How does a community measure the success of a mental health system? Is it a number of clients seen, a number of pills dispensed? Or is it a sense when walking through downtown the number of insane people is lower than the number of tourists?
A sunny day, streets filled with shoppers, up and down I counted over one hundred people in distress. Drunk, loaded, deranged, psychotic, self-abusive – all clearly a danger to themselves and unable to care for themselves because of their mental illness. Almost two years after Mayor Potter’s Public Safety and Mental Health Task Force, there is still no day center, still an insufficient amount of intervention, still no solution.
The Hudnall brothers were in full volume, shrieking up and down the block, full regalia with posse attending. As young teens in the mid-eighties the twins from Albany turned tricks to buy lottery tickets. Now after twenty years of addiction and jails they still dress like children, but are well known to every cop at the bureau as menaces.
This poor devil below has been wandering the bus mall for over a year. He eats and drinks from garbage cans. His madness causes others to avert their eyes, to pretend he does not exist.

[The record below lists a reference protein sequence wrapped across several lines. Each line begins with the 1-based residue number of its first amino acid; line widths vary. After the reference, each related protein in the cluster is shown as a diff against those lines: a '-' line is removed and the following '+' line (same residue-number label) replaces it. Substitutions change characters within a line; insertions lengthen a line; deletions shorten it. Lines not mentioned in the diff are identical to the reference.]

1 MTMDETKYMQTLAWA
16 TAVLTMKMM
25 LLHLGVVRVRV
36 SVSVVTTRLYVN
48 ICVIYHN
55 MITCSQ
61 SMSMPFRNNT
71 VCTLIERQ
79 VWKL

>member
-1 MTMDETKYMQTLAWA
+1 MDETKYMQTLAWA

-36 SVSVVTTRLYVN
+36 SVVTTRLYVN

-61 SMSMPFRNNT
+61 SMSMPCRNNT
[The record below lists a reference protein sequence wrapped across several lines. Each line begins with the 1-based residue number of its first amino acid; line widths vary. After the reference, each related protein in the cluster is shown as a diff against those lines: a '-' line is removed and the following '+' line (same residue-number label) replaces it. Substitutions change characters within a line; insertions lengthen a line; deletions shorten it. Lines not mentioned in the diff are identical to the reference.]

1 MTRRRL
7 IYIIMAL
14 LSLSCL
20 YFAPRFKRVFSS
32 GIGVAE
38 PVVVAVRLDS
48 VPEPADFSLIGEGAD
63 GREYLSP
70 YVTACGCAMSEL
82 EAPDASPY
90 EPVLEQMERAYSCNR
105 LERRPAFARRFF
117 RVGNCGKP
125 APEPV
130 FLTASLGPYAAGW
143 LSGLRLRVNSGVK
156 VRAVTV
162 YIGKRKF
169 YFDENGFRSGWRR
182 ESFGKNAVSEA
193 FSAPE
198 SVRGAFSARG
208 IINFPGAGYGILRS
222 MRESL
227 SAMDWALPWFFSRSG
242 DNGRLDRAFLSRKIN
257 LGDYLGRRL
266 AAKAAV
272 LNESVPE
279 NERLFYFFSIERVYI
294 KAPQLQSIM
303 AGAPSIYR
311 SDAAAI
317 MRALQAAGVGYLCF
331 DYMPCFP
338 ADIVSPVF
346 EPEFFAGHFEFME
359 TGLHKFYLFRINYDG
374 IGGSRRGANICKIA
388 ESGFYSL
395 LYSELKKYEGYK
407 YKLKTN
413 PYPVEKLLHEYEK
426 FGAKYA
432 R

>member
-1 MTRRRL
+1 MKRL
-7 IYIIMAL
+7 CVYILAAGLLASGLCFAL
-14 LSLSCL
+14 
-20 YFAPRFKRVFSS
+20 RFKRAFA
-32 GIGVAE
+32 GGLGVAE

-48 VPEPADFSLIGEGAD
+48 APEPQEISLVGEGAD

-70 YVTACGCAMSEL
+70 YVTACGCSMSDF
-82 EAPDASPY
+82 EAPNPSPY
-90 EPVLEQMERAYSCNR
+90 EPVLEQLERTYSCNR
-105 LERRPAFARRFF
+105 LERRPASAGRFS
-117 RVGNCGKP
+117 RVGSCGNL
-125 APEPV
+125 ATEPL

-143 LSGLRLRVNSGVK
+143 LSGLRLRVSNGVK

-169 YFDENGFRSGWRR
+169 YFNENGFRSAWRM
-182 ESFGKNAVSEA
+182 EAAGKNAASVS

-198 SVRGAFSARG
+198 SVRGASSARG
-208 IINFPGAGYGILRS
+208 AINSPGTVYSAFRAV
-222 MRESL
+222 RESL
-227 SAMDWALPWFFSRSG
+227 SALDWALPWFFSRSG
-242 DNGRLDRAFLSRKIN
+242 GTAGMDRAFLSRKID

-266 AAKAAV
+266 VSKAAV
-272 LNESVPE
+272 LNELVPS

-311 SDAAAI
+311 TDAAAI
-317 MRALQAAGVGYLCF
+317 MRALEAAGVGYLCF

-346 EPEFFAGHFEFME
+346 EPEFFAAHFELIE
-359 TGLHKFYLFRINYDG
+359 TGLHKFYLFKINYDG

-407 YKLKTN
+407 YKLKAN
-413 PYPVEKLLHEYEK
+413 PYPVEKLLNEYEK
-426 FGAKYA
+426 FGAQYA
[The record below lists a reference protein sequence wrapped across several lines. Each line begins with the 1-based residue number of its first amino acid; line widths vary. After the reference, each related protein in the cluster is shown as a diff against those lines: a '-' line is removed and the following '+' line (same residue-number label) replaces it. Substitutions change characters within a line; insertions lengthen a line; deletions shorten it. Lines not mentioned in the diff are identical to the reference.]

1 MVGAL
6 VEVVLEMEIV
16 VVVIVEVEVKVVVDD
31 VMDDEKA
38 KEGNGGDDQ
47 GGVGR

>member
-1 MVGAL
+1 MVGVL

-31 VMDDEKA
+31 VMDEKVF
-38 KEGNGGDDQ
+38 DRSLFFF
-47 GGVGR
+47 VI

Below, Larry Broomnal’s endurance is amazing. He’s psychotic for the most part of the past 15 years, wandering the streets, disheveled, filthy, carrying his sleeping bag, muttering to the voices in his head.
How we choose to care for others is the measure of our society. Portland – liberal, affluent, influential, articulate – could, if it chose to, do something. Do something compassionate, something forthright, something preventative. Ask the skilled social worker; they’ll tell you yes, there are many successful methods for helping. Are they expensive to provide? No. Are they important to our political leaders? No.
The quality of life for these people is the measure of a mental health system. Their lives are horrible and their ongoing misery is entirely avoidable. But a choice has been made – and their lot in life is to suffer.